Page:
Countries still shaking off outdated bad stereotypes often make the best hidden gem travel destinations. Colombia is the perfect example – this country and its warm-hearted people left by far the strongest impression on me amongst the South American countries I visited.

Once marred by decades of violent conflict, the idea of visiting Colombia still raises safety concerns for many. When I told my mum I’m off to Colombia I was more or less presumed as good as dead or at the very least kidnapped. The reality of course is far from the outdated reputation and means less tourist hordes – but not for much longer. Most South American countries can boast outstanding nature and heritage, but what makes really puts Colombia above the rest are its people. Colombians are truly some of the warmest and life-loving souls you’ll encounter, welcoming to the point that I nearly teared up both times upon leaving the country.

I hope you’ll feel the same on your travel and want to share what I think is a great itinerary for visiting Colombia for the first time.

 

The Ultimate 2-Week Colombia Itinerary

Colombia Travel Itinerary Map

 

For a full-flavour 2-week itinerary, I recommend you focus on 2 regions – the tropical, Caribbean north and the central Medellin/Coffee Triangle cluster. If Bogota is your start/finish point then add a day or two in the capital. Take flights where you can to save time – there are plenty of low-cost options and road journeys often take far longer than the distance suggests. In my case, the itinerary started in Medellin and ended in Bogota but the abundance of internal flights makes it very flexible. The below itinerary is on the intense side for 2 weeks so if you’re not constricted to days off at work, make it 3 or 4 weeks instead!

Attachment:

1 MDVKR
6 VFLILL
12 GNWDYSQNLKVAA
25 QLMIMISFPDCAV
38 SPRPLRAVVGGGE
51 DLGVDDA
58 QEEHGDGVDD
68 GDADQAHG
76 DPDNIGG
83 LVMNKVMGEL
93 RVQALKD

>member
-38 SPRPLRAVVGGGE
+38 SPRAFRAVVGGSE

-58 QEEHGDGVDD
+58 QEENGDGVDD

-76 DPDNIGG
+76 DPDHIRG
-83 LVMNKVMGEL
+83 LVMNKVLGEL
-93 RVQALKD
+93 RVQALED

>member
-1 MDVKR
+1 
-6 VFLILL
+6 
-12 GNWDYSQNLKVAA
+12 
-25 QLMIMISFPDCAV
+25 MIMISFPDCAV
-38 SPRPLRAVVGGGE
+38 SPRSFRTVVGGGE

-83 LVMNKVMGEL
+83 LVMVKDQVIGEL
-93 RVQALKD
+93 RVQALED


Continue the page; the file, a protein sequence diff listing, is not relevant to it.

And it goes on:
• 2-3 nights Medellin
  • 1 night Guatape (a 2-hour taxi or a bus ride from Medellin)
  • 3 nights Salento. Connected by bus from Medellin, Bogota or Cali – takes 6-10 hours. Nearby airport Pereira has good connections to the rest of the country.
  • 1-2 nights Cartagena.
  • 2 nights Isla Baru. A 2-hr taxi + boat from Cartagena.
  • 1 night Santa Marta / Taganaga. A few hours coach from Cartagena, but also connected to main cities via its airport.
  • 1 night Tayrona National Park. A boat ride from nearby Taganaga or a 1-hr bus from Santa Marta.
  • 1 night Bogota.

Prefer slow travel? Focus on either the North cluster for Caribbean vibes, or just the Central regions for what I think is the best representation of Colombia.

Medellín

A vibrant & reborn city of contrasts recovered from a dramatic past 

 

Medellin Barrios from Cable Car

I’m not a big fan of large cities but there is something special about Medellín and its citizens. The metropolis is spread along a picturesque Andean valley, the many beige-coloured shanty towns cascading down its steep hillsides and paradoxically enjoying the best views.